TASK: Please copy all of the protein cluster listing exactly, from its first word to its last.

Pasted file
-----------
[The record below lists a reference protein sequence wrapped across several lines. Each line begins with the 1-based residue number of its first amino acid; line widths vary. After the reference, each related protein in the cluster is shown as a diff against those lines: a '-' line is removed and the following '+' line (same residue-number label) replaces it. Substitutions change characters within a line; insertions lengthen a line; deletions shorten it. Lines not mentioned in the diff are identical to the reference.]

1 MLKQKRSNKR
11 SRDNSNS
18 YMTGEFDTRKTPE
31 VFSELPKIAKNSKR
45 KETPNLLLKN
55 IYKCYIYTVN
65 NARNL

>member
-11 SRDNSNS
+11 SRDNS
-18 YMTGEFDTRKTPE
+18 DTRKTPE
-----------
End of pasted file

[The record below lists a reference protein sequence wrapped across several lines. Each line begins with the 1-based residue number of its first amino acid; line widths vary. After the reference, each related protein in the cluster is shown as a diff against those lines: a '-' line is removed and the following '+' line (same residue-number label) replaces it. Substitutions change characters within a line; insertions lengthen a line; deletions shorten it. Lines not mentioned in the diff are identical to the reference.]

1 MLKQKRSNKR
11 SRDNSNS
18 YMTGEFDTRKTPE
31 VFSELPKIAKNSKR
45 KETPNLLLKN
55 IYKCYIYTVN
65 NARNL

>member
-11 SRDNSNS
+11 SRDNS
-18 YMTGEFDTRKTPE
+18 DTRKTPE